Scrum! Reimagining the To-Do List

For years I would spend the first part of every day with a new page of my notebook open in front of me, transcribing old tasks leftover from the day before and putting in new ‘to-do’ bullet points. My work notebooks were filled with redundant pages full of crossed out task lists, heavily notated with urgency and due dates and what project this is for anyways? It’s a really inefficient way to work, but I know this will probably sound familiar to many of you! Since then I have tried platforms on my web browser, apps on my phone, special notebooks with built in sections and check boxes… you name it, and I have tried to make it work.

In the style of Thomas Edison I didn’t fail, I just found 10,000 ways to make ineffective to-do lists. Then a light went off, inspired by software developers and sticky notes and a group of nerds meeting at a Utah ski resort in 2001. My scrum inspired to-do list came to life and I’m excited to share with with everyone today.

Carolyn’s task list from the end of 2020.

Agile Work & Scrum Boards

As an interior designer I have heard the word agile for years. As our places of work become more collaborative and more flexible we hear about how the office furniture and design should be agile…in this case “agile” is traditionally defined: we want our spaces to be able to move quickly and easily to adapt to new teams, and new challenges.

When I worked as a dealership designer our manufacturing partner, Steelcase, introduced me to a new definition of agile through the ambitious re-design of their IT department. This type of agile comes from software developers and is in reference to a specific way of working as a team. It started with group of tech executives who met in Utah in 2001 to brainstorm a new methodology to use while developing software. The result of this meeting was the Agile Manifesto and a new way of working that has stood the test of time.


“We are uncovering better ways of developing software by doing it and helping others do it.
Through this work we have come to value:

Individuals and interactions over processes and tools
Working software over comprehensive documentation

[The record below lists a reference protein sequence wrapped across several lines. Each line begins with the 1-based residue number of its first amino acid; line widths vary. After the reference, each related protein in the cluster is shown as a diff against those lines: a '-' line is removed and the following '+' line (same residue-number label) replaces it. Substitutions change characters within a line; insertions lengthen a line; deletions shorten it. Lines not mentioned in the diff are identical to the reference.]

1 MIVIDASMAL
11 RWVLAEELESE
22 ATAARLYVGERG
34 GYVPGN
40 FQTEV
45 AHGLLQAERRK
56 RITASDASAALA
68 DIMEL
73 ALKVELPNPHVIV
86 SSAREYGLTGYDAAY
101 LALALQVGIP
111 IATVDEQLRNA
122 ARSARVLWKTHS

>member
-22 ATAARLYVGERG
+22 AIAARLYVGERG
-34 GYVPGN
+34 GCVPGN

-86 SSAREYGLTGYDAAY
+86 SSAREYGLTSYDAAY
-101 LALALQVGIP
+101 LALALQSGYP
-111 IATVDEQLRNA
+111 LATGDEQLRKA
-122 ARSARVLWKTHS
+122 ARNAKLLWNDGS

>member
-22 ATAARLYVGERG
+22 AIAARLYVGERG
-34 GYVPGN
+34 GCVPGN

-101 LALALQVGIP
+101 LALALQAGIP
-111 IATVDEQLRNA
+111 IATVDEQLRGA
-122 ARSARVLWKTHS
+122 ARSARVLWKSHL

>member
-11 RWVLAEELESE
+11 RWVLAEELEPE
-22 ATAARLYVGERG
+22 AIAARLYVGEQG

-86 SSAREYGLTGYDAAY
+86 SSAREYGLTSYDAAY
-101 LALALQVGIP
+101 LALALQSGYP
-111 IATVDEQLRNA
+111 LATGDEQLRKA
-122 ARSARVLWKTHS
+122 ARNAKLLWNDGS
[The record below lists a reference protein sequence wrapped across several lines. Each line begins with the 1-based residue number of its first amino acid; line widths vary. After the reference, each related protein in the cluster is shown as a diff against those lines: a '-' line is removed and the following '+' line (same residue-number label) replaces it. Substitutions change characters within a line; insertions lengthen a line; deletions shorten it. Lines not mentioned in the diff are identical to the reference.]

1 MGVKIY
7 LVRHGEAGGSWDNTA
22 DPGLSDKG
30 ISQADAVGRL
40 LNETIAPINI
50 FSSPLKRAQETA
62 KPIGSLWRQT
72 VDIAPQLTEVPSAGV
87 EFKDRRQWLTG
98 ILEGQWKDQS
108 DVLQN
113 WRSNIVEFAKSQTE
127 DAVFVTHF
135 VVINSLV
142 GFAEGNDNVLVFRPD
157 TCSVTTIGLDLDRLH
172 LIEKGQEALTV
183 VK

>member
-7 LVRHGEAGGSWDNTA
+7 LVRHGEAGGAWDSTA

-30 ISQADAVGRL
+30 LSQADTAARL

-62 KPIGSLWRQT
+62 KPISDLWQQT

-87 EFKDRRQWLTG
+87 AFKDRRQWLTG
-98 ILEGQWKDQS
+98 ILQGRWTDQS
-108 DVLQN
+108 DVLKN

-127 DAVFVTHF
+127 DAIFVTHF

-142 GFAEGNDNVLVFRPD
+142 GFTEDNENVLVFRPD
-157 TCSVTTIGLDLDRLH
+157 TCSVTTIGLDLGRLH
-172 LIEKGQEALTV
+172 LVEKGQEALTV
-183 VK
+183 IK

Customer collaboration over contract negotiation
Responding to change over following a plan

That is, while there is value in the items on the right, we value the items on the left more.”

In essence, an agile work process empowers small teams to work quickly through small cycles of production and review, delivering faster results through sessions of intense focus and collaboration. Although this was developed first for tech and IT it is easily applied to other sectors.

Steelcase has released several very interesting articles about the inspiration and execution of the IT department redesign, which was informed by agile work. I won’t get into it here but if you’re a process & programming dork like me I would highly recommend taking a deep dive into the following articles!

As small teams work and iterate they also need a vertical display to track progress, test ideas, and all work towards common goals. That vertical display is called a scrum board. Here are a couple of examples:


A typical agile work board might have these sections: Backlog, Sprint (short focus work sessions), To-Do, Doing, and Backlog. Specific tasks are written on sticky notes and are moved through the process as work is completed. This way the whole team can work towards goals together by all tackling smaller tasks, and everyone knows where every part of the project stands.

Inspiring right?

I love this idea of central visual representation and agile work for architectural and design teams especially. I can easily imagine that each project team could have a board, and the team of designers and architects can pick up redlines, and details, and sections and elevations to draft, and you can always check in to the board to see what people are actively tackling. However, in my current role our teams are much smaller, often with just one designer and one account manager, so a shared board doesn’t make sense.

I was intrigued, and I wanted to use this inspiration for something and so I took the idea for my own to-do lists.

How to create the scrum to-do list:

I start with a manila folder and a stack of small post-it notes.

My current workload consists of 10-15 projects, so instead of having multiple folders I just have one folder with smaller post-its within to identify which tasks belong to which projects. If I have a task with extra urgency I’ll highlight the edge so that I have that extra visual cue. I also often have tasks that I finish, but still need to be approved by the account manager, so I created an “in progress” section so that I can remember with whom I need to follow up.

Here is what my list looks like today:

I love this system because as I complete tasks I can just remove them from the folder completely, keeping it clean and easy to read over time. It’s slim enough that I can simply close it into my laptop at the end of the day. It’s really customizable. It’s cheap and simple to create. It’s efficient. With the simple manila fondler as your guide the possibilities are endless!

So, try it out. I think you will be pleasantly surprised!

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